+If the JIT is enabled, things are more interesting. At the moment the JIT can
+only be enabled when translating the interpreter to C, but we hope to lift that
+restriction in the future. A classical tracing JIT will
interpret the program it is running until a common loop is identified, at which
point tracing and ultimately assembler generation starts. The tracing JIT in
PyPy is operating on the language interpreter, which is written in RPython. But
-RPython programs are translatable to C. This means that interpreting the
+RPython programs are statically translatable to C anyway. This means that interpreting the
language interpreter before a common loop is found is clearly not desirable,
since the overhead of this double-interpretation would be significantly too big
to be practical.
@@ -597,13 +600,14 @@
interface to an assembler backend for code generation. This makes it possible to
easily port the tracing JIT to various architectures (including, we hope, to
virtual machines such as the JVM where backend could generate bytecode at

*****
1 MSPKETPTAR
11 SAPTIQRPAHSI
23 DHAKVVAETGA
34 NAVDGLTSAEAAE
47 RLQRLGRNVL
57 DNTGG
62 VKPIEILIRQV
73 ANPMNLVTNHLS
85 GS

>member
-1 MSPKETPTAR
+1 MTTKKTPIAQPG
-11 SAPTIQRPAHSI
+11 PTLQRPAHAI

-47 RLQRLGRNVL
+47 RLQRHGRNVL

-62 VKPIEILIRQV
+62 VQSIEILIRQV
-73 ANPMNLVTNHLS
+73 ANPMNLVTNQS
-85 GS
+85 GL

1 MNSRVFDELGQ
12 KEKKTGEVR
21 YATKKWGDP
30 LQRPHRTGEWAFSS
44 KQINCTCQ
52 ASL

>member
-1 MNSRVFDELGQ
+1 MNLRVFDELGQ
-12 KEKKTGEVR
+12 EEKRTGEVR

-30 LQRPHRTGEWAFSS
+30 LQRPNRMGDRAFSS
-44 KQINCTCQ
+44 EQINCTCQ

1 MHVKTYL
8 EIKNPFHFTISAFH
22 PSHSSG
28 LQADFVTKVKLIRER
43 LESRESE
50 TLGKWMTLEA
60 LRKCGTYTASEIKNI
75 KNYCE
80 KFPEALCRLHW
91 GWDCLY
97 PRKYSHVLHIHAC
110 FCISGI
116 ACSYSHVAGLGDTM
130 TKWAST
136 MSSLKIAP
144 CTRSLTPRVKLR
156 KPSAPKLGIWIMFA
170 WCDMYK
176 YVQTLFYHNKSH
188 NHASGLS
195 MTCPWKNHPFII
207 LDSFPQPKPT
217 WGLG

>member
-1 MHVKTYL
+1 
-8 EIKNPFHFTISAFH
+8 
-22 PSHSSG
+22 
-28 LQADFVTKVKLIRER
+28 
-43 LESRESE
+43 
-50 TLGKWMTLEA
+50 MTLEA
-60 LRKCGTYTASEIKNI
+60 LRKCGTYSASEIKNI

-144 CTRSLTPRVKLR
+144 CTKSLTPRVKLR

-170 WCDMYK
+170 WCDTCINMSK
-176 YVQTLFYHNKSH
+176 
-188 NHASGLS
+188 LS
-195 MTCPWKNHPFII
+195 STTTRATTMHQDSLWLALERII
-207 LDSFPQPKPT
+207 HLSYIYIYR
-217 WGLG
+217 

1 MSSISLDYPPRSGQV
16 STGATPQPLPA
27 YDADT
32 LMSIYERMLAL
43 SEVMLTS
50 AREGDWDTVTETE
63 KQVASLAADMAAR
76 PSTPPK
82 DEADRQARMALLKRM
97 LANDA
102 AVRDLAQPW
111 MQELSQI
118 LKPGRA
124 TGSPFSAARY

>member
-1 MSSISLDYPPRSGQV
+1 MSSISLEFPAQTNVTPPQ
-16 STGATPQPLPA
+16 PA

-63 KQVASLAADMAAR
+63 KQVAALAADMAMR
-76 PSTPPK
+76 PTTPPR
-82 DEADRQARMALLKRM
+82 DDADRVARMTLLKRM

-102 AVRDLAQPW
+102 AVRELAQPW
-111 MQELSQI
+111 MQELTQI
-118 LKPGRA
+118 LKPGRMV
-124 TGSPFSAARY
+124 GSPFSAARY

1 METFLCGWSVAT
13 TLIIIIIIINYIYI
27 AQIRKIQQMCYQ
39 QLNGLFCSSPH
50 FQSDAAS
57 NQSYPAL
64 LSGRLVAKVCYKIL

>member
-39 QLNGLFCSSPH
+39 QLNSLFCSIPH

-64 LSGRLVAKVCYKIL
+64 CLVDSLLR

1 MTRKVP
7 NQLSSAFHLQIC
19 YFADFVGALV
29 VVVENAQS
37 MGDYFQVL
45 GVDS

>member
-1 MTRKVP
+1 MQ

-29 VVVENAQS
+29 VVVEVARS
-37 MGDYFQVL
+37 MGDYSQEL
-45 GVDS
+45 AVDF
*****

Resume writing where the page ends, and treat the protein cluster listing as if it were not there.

-runtime).
+runtime). At the moment the only implemented backend is a simple 32-bit
+Intel-x86 backend.

\textbf{Trace Trees:} This paper ignored the problem of guards that fail in a
large percentage of cases because there are several equally likely paths through
-a loop. This of course is not always practicable. Therefore we also start
-tracing from guards that failed many times and produce assembler code for that
-path, instead of always falling back to interpretation.
+a loop. Just falling back to interpretation in this case is not practicable.
+Therefore we also start tracing from guards that failed many times and produce
+machine code for that path, instead of always falling back to interpretation.

\textbf{Allocation Removal:} A key optimization for making the approach
produce good code for more complex dynamic language is to perform escape
@@ -624,17 +628,55 @@
the code generated by the JIT.

\section{Evaluation}
-
\label{sect:evaluation}
+
+In this section we try to evaluate the work done so far by looking at some
+benchmark numbers. Since the work is not finished, these benchmarks can only be
+preliminary. All benchmarking was done on a machine with a 1.4 GHz Pentium M
+processor and 1GiB RAM, using Linux 2.6.27.
+
%- benchmarks
%    - running example
%    - gameboy?

\section{Related Work}

-% dynamorio stuff
-% partial evaluation
-% XXX
+Applying a trace-based optimizer to an interpreter, adding hints to help the